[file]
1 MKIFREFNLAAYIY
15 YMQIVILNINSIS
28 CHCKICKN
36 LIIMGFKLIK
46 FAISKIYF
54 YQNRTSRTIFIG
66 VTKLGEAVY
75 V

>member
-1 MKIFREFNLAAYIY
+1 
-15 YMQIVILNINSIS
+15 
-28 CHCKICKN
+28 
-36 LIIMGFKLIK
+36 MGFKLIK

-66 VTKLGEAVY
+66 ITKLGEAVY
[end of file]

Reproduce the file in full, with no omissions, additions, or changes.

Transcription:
1 MKIFREFNLAAYIY
15 YMQIVILNINSIS
28 CHCKICKN
36 LIIMGFKLIK
46 FAISKIYF
54 YQNRTSRTIFIG
66 VTKLGEAVY
75 V

>member
-1 MKIFREFNLAAYIY
+1 
-15 YMQIVILNINSIS
+15 
-28 CHCKICKN
+28 
-36 LIIMGFKLIK
+36 MGFKLIK

-66 VTKLGEAVY
+66 ITKLGEAVY